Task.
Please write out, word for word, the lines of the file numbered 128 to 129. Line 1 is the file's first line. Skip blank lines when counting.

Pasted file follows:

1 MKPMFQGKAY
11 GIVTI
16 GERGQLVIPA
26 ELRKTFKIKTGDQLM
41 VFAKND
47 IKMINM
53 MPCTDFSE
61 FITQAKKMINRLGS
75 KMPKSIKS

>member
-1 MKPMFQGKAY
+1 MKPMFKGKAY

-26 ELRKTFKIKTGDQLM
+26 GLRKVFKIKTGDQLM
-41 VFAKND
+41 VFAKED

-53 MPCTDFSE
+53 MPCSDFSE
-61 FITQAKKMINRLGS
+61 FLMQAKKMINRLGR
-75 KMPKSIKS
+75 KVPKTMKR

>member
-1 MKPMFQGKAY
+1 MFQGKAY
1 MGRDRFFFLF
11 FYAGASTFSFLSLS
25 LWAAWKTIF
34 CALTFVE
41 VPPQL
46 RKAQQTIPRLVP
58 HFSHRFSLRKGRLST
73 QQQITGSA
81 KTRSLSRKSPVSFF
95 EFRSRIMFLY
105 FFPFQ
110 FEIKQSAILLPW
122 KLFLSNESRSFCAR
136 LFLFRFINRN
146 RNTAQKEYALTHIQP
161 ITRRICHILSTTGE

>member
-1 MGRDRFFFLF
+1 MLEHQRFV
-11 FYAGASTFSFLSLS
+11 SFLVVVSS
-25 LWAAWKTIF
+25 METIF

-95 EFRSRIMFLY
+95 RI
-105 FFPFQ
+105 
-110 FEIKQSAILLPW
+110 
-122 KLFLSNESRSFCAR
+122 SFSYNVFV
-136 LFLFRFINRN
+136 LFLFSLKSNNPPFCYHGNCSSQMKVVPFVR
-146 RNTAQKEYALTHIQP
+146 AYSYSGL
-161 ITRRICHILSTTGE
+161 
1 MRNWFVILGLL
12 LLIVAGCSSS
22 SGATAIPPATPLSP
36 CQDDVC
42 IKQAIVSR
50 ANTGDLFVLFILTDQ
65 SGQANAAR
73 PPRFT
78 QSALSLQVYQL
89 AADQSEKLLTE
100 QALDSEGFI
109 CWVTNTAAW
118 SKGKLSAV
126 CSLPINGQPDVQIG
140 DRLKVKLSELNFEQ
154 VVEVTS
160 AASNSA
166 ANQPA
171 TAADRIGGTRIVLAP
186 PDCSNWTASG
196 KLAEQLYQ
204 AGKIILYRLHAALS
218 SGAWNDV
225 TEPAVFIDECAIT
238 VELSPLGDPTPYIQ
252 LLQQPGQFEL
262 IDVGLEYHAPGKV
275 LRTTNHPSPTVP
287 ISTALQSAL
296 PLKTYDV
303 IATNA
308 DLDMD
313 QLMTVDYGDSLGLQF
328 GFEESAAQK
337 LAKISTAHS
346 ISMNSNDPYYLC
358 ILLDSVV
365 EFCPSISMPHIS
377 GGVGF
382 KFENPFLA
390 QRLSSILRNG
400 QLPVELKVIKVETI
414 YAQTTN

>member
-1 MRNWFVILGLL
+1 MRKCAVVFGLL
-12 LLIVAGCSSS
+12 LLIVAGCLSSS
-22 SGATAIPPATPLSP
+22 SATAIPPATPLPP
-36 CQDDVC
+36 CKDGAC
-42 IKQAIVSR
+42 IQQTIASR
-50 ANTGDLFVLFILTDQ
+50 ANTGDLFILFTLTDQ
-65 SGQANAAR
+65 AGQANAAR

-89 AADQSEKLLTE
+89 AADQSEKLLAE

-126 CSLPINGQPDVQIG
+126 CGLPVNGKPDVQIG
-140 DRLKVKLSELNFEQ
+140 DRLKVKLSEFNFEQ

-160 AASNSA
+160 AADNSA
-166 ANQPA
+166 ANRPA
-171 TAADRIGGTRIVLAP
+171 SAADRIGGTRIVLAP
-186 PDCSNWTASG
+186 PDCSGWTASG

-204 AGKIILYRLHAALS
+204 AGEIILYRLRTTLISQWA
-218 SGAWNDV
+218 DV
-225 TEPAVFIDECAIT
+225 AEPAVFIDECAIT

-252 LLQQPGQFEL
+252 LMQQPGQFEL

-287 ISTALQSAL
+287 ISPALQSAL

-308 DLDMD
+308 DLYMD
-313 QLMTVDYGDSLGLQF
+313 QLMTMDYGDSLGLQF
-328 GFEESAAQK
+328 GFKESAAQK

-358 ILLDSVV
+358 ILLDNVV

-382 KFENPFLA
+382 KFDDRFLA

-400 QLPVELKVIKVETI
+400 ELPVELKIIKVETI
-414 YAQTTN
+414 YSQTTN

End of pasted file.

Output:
+160 AADNSA
-166 ANQPA